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The Forum > Article Comments > In praise of hypocrisy > Comments

In praise of hypocrisy : Comments

By Andrew Hamilton, published 14/5/2007

When we become personally involved, by saving water or by reducing our need for power, our attitudes change.

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...and then the pixies and fairies come out of the forest, wave their magic wands and tell us "all is well...there's no place like home!"

People only reacted against smoking once the link between smoking and human health became robust. Anthropogenic global warming has yet to attain the required robustness...maybe it will one day...but it has a long way to go.
Posted by alzo, Monday, 14 May 2007 10:52:07 AM
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Methinks Alzo forgets that many of the same PR people who were employed to deny the link between smoking and cancer are the very same people now employed to deny the link between human greenhouse pollution and global warming. (Reported on 4 Corners)

One of the anti-climate change myths they have planted is that of the 'climate change dollar' that is supposed to be a motivator behind the climate change 'conspiracy'. This ties in with the oft-repeated Howard/Rudd myth that renewable energy is simply too expensive.

Then we find out in the SMH about the $10 billion per year of corporate welfare Australia gives to fossil fuel industries who then pay the PR people mentioned above. If this were spent on renewables they would quickly outstrip coal and nuclear as affordable, clean and job generating.

I like Andrew Hamilton's and Ocar Wilde's view of hypocrisy although as I switch off my microwave between uses and pour a cup rinse onto the garden instead of down the sink I rationalise the individual ineffectiveness of this by thinking that if a million people do the same it makes a difference. But if a million people don't bother because they see themselves individuals with little impact, they not only deny their common humanity but collectively damage the life support system we all depend on.
Posted by Michael G., Monday, 14 May 2007 12:41:27 PM
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I think environmentalists are required to be "good" people in a way in which supporters of Howard and Bush are not. There is no doubt that conservationists don't always live up to the standards projected onto them but then we live in a world occupied by human beings not angels.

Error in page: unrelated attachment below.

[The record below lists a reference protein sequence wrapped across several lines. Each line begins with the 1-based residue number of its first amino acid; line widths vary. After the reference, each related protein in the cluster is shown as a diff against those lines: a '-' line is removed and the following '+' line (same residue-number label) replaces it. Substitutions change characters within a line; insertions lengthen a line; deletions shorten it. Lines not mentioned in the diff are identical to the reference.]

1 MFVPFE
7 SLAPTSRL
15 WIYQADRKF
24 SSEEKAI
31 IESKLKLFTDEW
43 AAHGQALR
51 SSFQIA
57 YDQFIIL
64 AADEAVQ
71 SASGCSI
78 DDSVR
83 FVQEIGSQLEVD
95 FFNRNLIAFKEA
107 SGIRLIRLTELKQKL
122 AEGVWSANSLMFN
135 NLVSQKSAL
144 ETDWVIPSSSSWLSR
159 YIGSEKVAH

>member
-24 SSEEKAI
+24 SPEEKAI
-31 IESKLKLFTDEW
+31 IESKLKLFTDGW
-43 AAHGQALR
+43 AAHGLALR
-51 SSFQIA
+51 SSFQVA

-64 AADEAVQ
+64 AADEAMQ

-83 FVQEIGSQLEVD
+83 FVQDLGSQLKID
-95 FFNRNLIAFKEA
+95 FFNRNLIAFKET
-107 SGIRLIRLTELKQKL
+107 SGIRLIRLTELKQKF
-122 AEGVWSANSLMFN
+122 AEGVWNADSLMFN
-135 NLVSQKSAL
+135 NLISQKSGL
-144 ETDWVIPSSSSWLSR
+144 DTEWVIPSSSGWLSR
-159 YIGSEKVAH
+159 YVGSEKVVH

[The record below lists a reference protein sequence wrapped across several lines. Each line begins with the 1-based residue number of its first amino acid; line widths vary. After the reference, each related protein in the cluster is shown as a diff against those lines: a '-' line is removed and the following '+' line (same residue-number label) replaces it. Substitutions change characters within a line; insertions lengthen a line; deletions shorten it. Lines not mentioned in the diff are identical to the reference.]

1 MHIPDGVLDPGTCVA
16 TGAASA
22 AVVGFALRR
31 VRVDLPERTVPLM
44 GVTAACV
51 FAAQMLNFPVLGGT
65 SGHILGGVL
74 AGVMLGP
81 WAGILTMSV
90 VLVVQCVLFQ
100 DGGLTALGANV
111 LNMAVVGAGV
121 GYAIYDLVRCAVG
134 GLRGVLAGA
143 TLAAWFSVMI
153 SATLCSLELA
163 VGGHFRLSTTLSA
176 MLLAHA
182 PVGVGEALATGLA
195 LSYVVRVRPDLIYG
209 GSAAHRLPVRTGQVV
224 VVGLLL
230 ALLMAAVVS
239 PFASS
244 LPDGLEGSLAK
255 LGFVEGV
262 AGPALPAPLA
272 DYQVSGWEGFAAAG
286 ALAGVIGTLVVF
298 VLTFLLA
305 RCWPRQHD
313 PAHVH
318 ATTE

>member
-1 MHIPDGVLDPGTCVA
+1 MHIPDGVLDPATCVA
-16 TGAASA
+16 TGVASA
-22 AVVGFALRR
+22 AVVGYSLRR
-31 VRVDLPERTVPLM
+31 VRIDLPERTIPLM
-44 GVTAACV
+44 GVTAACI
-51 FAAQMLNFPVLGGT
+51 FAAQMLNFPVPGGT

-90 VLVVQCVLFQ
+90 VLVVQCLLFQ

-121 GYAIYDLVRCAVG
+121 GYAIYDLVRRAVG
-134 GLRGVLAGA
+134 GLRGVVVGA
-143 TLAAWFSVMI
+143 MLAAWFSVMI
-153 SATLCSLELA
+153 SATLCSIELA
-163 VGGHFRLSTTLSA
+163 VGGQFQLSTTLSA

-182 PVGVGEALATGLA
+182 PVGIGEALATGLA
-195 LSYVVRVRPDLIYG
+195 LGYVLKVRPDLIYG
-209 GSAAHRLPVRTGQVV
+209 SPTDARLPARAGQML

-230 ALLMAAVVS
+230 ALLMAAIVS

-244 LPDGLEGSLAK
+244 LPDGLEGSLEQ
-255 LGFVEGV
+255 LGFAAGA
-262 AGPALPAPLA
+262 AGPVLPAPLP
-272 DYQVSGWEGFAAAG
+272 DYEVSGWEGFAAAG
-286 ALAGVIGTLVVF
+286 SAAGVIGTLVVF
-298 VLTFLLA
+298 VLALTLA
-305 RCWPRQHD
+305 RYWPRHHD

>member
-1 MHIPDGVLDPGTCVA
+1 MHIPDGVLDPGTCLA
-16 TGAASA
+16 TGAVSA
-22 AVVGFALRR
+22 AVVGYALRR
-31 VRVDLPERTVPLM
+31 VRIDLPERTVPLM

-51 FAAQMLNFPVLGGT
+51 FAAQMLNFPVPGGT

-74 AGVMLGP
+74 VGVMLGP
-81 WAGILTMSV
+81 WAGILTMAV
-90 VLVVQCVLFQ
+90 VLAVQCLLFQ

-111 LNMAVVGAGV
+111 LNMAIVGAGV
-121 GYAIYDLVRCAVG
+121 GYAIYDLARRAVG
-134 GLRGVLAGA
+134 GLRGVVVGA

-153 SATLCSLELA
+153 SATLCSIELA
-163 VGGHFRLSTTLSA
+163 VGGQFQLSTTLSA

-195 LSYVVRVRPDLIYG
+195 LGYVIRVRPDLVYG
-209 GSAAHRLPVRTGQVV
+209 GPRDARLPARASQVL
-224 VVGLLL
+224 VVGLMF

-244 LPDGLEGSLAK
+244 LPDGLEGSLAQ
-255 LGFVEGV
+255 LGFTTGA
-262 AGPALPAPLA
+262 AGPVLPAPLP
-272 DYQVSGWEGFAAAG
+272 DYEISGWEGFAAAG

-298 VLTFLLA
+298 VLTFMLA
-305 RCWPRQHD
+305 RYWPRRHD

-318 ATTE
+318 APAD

Speaking of occupation, why doesn't every supporter of the Iraq War, especially Bush and his little mate, go there and do some fighting? Show us how principled you are.
Posted by DavidJS, Monday, 14 May 2007 1:24:17 PM
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Michael G. methinks you're wasting your time pouring your rinse cup onto the garden. I poor mine down the sink and it ends up in the garden anyway.

I don't deal in conspiracy theories. I like to look at data. So far the data to link humans to climate change is not there. Yet we are not supposed to question the "undeniable".

I find it interesting that Andrew Hamilton is a lecturer in Theology and openly talks about "conversion" when he talks about changing the group think...
"If our conversion catches on.."
"Because conversion of mind and heart is a process..."

It seems appropriate somehow.
Posted by alzo, Monday, 14 May 2007 3:06:50 PM
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Andrew is right-personal change kick starts political change. Look at how the Howard Govt is sniffing the public groundswell of opinion and desperately looking to Green itself. Murdoch's conversion to the low carbon cause is amazing but very important, as the great mass of surburban voters consume his media at a TV /newspaper level and are the group that are going to be hardest to convince once oil/power markedly increase in cost due to alternative energies being the only choice as the consequences of global warming become impossible to ignore. The old sixties slogan of "The Personal is Political" should be used as a central tennent in the climate debate. Lets start by saving water and power and then progress to cars air travel(One loved dearly by the middle class), houses, etc. The churches have a major role to play and it is encouraging to see the new pope making some noises about equating the enviroment and God's creation.
Posted by pdev, Monday, 14 May 2007 3:25:08 PM
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Its interesting that one of the pieces that most clearly identifies the similarity between green ideology and religion is one that praises both.

I think the comparison is valid, but not for the favourable reasons the author implies. Rather, the hypocrisy he advocates represents religion at its worst smug, self-righteous, intolerant, hectoring, obsessive and more concerned with appearance than substance.

These attitudes actually impede good policy making on environmental issues, whether its water supply and management or greenhouse gas emissions.
Posted by Rhian, Monday, 14 May 2007 3:41:30 PM
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